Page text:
After the election, the economic crisis reared its ugly head, and the minority parties repeatedly urged Harper to take some concrete actions to prevent job loss and trade deficits, since the struggling US is of course Canada's main trading partner (though Canada has so far weathered the storm far better than the US -- we're still running surplus, if you can believe it, and no real bailouts to speak of). Harper, strangely, did nothing. For weeks on end. When his Finance Minister finally came out with an "update," it contained some very partisan "punishments" for both the left-leaning parties and left-leaning citizens, and nothing much for actually addressing the threat of job losses, inflation, the credit crunch and other signs of a weakening economy. Canada has, over many years now, brick-by-brick built a strong and vibrant national economy, the backbone of their presence on the world stage, and Harper was seen as being petty and derelict on the big problems.

The frustration (some might say panic) in the minority parties finally reached a boiling point, and last week, just a few weeks after the election, the three minority parties announced a kind of united front -- the Liberals and NDP would offer to form a coalition government, and the Bloc (while not signing on as a formal member) agreed to support them for a limited time. This surprise move meant that the new coalition controlled more seats in Parliament -- and represented 62% of the voters -- and threatened to throw the Conservatives (who just "won" the election) out of power by defeating them in a "vote of confidence."

Enter the Governor-General
I mentioned that the PM is the head of government, but unlike America, the PM is not the head of state. The head of state in Canada is actually -- yes, still -- the Queen of Canada, Queen Elisabeth II. She doesn't tend to drop by too often (a shame, actually), so she has an appointed representative that speaks for her and acts as the ultimate authority in governmental matters -- a position called the Governor-General, currently held by Michaëlle Jean (a Haitian-born, French-speaking woman who once worked as a TV reporter).

The Governor-General's job is, like the Queen's, largely ceremonial and public-relations-centred. But she does have a constitutional role to play, however rarely it becomes necessary, but just today the GG was forced to intervene in the dispute between PM Harper and the coalition. Her decision today (a bad one, in our personal view) was to "prorogue" (suspend) Parliament for a month, ostensibly to let tempers cool.

We appreciate the sentiment there, but the reason we say this is a bad decision is two-fold:

  • While suspended, Parliament cannot make any new decisions, just at a time when economic leadership is most required. Any stimulus packages, job-protection laws, extensions of unemployment benefits and other such moves will "simply have to wait" for a month, and there's no guarantee the feuding and fussing will be any less then, or that the Conservatives will be able to hang on to power when Parliament reconvenes.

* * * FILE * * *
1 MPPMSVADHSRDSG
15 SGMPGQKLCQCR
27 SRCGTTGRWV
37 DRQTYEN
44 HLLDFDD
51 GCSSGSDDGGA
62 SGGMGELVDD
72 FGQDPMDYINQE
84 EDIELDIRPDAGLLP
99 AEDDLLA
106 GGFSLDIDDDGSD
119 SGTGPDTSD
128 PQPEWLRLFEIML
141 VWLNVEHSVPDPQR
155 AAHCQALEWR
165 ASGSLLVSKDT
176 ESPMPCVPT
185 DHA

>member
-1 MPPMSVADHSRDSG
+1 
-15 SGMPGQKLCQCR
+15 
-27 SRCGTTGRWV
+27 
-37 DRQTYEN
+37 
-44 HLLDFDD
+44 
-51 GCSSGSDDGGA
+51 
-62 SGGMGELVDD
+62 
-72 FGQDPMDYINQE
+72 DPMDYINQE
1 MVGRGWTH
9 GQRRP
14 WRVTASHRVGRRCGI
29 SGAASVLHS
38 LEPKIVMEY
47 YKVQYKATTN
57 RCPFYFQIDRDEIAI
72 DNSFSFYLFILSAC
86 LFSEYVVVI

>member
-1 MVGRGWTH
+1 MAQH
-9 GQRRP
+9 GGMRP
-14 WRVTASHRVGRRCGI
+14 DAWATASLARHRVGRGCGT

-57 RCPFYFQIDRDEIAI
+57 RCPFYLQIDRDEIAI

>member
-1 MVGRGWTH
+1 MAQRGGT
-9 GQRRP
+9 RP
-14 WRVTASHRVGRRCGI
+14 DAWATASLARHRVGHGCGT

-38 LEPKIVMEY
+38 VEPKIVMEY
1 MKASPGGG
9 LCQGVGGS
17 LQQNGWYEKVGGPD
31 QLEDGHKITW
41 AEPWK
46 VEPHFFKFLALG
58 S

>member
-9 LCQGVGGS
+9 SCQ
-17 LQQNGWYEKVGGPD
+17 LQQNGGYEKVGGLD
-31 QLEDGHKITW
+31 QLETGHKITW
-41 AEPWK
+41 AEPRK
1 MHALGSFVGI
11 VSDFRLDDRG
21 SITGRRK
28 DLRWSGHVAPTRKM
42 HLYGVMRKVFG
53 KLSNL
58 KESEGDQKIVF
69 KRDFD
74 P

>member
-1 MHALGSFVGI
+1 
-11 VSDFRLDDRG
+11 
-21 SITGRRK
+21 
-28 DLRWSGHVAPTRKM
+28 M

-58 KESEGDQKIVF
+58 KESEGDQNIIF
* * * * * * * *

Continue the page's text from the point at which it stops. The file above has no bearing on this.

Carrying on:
• It sets a bad precedent -- future PMs can avoid losing a vote of confidence by begging for a prorogue, and use the intervening time to "campaign" against their opponents unfairly (and you can bet Harper will do exactly this, indeed he has all but accused the coalition of being traitors).

The scenarios for January also look pretty grim: it's incredibly likely that unless the Conservatives seriously negotiate with the now-united minority parties, the budget they present when Parliament reconvenes will fail, which equals losing a vote of confidence.

At that point, one of four things could happen:

  1. Harper could resign, and if the Conservatives offered someone more willing to work with the minority parties, the Conservatives could possibly stay in power as the coalition dissolves.
  2. The PM will ask the Governor General to call another federal election immediately, which would almost certainly allow Harper to keep his job but leave the Conservatives with fewer seats and still a minority government (ie "back to square one"). The campaign would be exceedingly bitter (an element Harper has already introduced with a number of "poison pill" slogans) and the public are disinterested (to put it mildly) in going to the polls for the third time in three years.
  3. The GG will ask the opposition parties if they can form a coalition government (which they've already done, those eager beavers) and if so then they would be placed in charge. It's impossible to say if they'd do any better, since the Conservatives would, in this scenario, be extremely angry at having power "stolen" from them and be unlikely to "play well with others," but on the other hand, that's more or less how this whole mess started!
  4. Harper, who will still be PM when Parliament returns, could try to dance around and delay any bill that might trigger a vote of confidence (in other words, not spend any money). Yeah, good luck with that.